Inquiry into ball run by Mayor James Palmer finds references to beneficaries being a charity ‘made in good faith,albeit erroneously so’ and a social enterprise ‘an error’
- Credit: Archant
A report into the running of the Ely Cathedral summer ball run by Mayor James Palmer last June concluded that references to the beneficiaries being a charity “were made in good faith, albeit erroneously so”.
The investigation was carried out on behalf of the overview and scrutiny committee of the Cambridgeshire and Peterborough Combined Authority (CAPCA) by monitoring officer Patrick Arran.
Scrutiny chairwoman Lib Dem Councillor Lucy Nethsingha said on Monday when the report was discussed that the way the ball had been managed may have caused the combined authority “serious reputational damage”.
Mr Arran found that of the 180 £120 a head tickets, 20 were given to PTSD999, the company benefitting from the ball, and a further 10 were given away – some to staff who had helped to organise it.
“There has been comment in the media regarding the status of the organisation and the use of the word charity in combined authority publicity,” says Mr Arran.
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“The organisation is not a charity registered with the Charity Commission; it is a company limited by guarantee. The organisation describes itself as a ‘community action’.
“I understand that the organisation has received two lottery funded grants. Whilst I am satisfied that there is nothing untoward about raising money for a good cause that is not a registered charity, I understand that it was made very clear to anyone wishing to purchase tickets for the event that the beneficiaries of any donations would be PTSD999 and this is set out in the flyer for the event.”
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He added: “There has been some criticism regarding posts on the combined authority website referring to this being a charitable event or funds raised for charity.
“It is clear to me that any references to the organisation being a charity were made in good faith albeit erroneously so. There is no further comment to be made on this point.”
And in response to a query from a scrutiny committee member he reports also that any reference to PTSD999 being described as a social enterprise is also “an error”.
Cllr Nethsingha told the scrutiny committee: “If we had simply ignored this because it is small amounts of money, I don’t think we would have held a lot of public confidence. Very serious questions have been raised in the public domain in various newspapers. I stand by the need for this report.”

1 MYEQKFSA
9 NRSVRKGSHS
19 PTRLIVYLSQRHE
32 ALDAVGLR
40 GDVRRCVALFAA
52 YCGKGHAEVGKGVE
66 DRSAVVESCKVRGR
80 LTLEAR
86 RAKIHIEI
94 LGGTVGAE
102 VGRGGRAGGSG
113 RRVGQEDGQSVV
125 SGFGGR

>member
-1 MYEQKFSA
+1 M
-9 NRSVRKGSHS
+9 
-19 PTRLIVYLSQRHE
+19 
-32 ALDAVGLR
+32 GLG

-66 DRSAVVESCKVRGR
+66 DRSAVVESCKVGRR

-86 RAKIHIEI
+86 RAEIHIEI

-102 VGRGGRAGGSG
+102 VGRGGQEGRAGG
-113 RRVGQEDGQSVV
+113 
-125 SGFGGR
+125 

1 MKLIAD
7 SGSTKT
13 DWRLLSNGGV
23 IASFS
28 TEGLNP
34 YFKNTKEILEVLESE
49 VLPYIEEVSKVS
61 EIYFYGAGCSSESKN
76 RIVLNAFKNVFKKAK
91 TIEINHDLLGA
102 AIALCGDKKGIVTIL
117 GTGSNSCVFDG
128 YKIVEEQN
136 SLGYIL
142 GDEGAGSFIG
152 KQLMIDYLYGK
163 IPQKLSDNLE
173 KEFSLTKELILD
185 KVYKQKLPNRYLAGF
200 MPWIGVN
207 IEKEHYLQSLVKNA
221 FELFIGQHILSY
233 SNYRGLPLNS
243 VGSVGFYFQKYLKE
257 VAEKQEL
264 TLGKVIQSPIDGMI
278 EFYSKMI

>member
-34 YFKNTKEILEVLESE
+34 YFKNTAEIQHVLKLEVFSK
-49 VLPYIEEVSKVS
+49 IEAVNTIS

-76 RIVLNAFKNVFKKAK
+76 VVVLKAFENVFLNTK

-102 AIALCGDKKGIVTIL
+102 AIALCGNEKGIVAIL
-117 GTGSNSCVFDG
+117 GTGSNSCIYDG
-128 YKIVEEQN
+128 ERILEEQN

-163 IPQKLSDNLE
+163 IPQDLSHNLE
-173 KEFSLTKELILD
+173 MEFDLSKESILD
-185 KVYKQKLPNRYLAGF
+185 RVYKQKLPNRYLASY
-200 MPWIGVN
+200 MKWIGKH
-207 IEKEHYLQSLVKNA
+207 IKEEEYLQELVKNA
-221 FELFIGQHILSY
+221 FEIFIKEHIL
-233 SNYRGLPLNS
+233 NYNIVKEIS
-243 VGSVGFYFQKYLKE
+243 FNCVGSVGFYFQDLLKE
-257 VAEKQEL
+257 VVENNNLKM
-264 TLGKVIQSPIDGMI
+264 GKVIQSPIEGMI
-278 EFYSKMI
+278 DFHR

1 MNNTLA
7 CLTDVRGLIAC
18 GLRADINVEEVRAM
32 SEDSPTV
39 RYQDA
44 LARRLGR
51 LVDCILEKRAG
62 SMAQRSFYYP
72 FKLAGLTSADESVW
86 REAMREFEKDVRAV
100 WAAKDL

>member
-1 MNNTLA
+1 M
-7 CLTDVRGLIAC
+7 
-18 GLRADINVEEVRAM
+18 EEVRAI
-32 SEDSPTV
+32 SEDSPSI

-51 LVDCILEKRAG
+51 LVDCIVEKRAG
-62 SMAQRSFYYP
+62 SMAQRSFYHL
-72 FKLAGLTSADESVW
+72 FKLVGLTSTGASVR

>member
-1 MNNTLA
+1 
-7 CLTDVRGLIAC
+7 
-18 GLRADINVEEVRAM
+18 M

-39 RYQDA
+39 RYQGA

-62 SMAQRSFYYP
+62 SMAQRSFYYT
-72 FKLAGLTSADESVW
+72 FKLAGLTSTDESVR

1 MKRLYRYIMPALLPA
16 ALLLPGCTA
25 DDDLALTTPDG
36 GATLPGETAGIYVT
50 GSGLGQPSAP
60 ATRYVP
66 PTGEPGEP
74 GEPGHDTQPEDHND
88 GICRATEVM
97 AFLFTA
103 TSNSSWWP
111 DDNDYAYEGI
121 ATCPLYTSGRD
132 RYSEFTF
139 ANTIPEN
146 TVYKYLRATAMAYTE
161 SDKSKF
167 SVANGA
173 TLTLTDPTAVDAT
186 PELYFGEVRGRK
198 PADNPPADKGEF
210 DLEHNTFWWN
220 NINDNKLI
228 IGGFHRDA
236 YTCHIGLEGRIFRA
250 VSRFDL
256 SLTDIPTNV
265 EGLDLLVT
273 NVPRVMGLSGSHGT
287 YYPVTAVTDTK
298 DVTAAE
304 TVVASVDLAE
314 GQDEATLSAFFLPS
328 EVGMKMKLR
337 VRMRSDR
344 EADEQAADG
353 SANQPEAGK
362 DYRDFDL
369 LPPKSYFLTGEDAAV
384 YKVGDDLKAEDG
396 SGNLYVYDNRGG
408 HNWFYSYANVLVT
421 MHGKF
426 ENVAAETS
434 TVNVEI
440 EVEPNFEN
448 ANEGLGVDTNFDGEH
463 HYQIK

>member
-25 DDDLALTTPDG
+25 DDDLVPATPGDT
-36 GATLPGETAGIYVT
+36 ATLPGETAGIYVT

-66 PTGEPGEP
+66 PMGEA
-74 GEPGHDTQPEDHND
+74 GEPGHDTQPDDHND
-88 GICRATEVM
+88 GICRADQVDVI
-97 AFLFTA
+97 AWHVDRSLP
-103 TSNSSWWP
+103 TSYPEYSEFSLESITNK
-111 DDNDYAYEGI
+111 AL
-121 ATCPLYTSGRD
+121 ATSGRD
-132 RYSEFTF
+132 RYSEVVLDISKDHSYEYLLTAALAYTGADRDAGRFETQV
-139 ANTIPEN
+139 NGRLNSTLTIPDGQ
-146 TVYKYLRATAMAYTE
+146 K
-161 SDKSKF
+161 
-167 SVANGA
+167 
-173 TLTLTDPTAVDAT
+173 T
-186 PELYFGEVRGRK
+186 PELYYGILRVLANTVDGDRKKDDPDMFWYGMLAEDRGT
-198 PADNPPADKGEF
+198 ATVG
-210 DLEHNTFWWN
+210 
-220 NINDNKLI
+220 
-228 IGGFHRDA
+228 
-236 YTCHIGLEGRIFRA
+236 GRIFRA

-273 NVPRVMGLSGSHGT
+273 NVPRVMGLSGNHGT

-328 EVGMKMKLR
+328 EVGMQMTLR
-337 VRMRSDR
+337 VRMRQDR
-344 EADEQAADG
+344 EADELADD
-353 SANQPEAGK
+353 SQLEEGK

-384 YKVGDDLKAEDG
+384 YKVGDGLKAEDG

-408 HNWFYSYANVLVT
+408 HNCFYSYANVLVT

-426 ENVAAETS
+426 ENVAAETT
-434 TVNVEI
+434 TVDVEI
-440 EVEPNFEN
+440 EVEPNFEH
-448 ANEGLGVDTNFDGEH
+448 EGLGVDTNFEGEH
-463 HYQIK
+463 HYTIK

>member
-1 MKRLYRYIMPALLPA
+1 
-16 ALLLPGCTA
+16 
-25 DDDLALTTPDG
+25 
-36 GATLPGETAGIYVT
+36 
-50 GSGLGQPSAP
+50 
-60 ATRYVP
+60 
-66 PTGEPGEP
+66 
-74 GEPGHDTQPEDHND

But Conservative Chris Boden, who represents Whittlesey at Fenland District Council, accused her of trying to score “party political” points.
“You have allowed us to be distracted away from other matters that need scrutiny,” he said.
“I am sorry to say this Lucy,” added Cllr Boden. “O&S doesn’t mean obstruction and sabotage. I fear you are losing my confidence as chair of this committee.”
Conservative David Connor, who represents Doddington and Wimblington at Fenland District Council said: “We have spent too much time on this. There are a lot more projects the mayor has been involved in. He has done nothing wrong. You [Cllr Nethsingha] are pillorying someone who has done nothing wrong. Let’s put this to bed and move on.”
Explaining why the proceeds were yet to be handed over, Mr Arran said the main reason was late payment for two tables.
“I am informed that arrangements are being made to pay the balance over to PTSD999,” he said.
Mr Arran’s report found nothing untoward in CAPCA’s involvement and the way it supported Mayor Palmer. He had recommended the mayor set up a charitable trust if he wanted to raise money in the future.
The monitoring officer says reference on the CAPCA website to it being a charity “was an honest mistake by officers. We were referring to money raised for a good cause and the word charity was not used in its legal context”.
In response to a question about the address of PTSD999 Ltd being the same as that of the South Cambridgeshire Conservative Association – and the chairman of that association Ben Shelton being also a director of PTSD999 – Mr Arran saw no issue.
There was no conflict of interest since there was no use of public funds to support PTSD999, he said.
“A conflict of interest arises where an individual may use public office to benefit themselves or their associates,” he concluded. “In this case the mayor was using public office to raise money to benefit an organisation which helps emergency services workers suffering from post-traumatic stress, which is not a political cause.”
There was a balance of £9,385.67 from receipts and a £1600 personal donation was paid directly to PTSD999.
“The total raised was £10,985.67,” says Mr Arran.